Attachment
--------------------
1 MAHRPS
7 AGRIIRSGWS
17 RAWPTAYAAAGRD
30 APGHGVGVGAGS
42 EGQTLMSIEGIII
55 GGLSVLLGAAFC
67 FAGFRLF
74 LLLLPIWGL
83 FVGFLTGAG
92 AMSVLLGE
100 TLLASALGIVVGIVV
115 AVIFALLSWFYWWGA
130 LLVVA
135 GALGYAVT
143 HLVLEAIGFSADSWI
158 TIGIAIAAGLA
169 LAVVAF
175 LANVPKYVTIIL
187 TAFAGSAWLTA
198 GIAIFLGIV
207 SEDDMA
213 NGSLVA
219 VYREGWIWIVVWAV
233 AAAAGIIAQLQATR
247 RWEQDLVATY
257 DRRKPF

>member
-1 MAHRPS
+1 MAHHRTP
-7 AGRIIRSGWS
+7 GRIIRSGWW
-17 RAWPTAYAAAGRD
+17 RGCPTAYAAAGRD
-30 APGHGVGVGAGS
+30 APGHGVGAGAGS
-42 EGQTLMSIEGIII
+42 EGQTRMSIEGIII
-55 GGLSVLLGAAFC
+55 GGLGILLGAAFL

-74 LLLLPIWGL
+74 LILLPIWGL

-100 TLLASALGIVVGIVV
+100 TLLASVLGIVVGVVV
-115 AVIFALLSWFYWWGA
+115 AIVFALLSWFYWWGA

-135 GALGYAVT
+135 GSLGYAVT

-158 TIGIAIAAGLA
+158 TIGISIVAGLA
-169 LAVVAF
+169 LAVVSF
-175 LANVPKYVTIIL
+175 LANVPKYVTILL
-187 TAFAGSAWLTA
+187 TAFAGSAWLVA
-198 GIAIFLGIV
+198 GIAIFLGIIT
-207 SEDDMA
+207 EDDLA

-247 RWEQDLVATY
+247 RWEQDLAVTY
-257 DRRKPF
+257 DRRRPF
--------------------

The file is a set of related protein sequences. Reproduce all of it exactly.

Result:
1 MAHRPS
7 AGRIIRSGWS
17 RAWPTAYAAAGRD
30 APGHGVGVGAGS
42 EGQTLMSIEGIII
55 GGLSVLLGAAFC
67 FAGFRLF
74 LLLLPIWGL
83 FVGFLTGAG
92 AMSVLLGE
100 TLLASALGIVVGIVV
115 AVIFALLSWFYWWGA
130 LLVVA
135 GALGYAVT
143 HLVLEAIGFSADSWI
158 TIGIAIAAGLA
169 LAVVAF
175 LANVPKYVTIIL
187 TAFAGSAWLTA
198 GIAIFLGIV
207 SEDDMA
213 NGSLVA
219 VYREGWIWIVVWAV
233 AAAAGIIAQLQATR
247 RWEQDLVATY
257 DRRKPF

>member
-1 MAHRPS
+1 MAHHRTP
-7 AGRIIRSGWS
+7 GRIIRSGWW
-17 RAWPTAYAAAGRD
+17 RGCPTAYAAAGRD
-30 APGHGVGVGAGS
+30 APGHGVGAGAGS
-42 EGQTLMSIEGIII
+42 EGQTRMSIEGIII
-55 GGLSVLLGAAFC
+55 GGLGILLGAAFL

-74 LLLLPIWGL
+74 LILLPIWGL

-100 TLLASALGIVVGIVV
+100 TLLASVLGIVVGVVV
-115 AVIFALLSWFYWWGA
+115 AIVFALLSWFYWWGA

-135 GALGYAVT
+135 GSLGYAVT

-158 TIGIAIAAGLA
+158 TIGISIVAGLA
-169 LAVVAF
+169 LAVVSF
-175 LANVPKYVTIIL
+175 LANVPKYVTILL
-187 TAFAGSAWLTA
+187 TAFAGSAWLVA
-198 GIAIFLGIV
+198 GIAIFLGIIT
-207 SEDDMA
+207 EDDLA

-247 RWEQDLVATY
+247 RWEQDLAVTY
-257 DRRKPF
+257 DRRRPF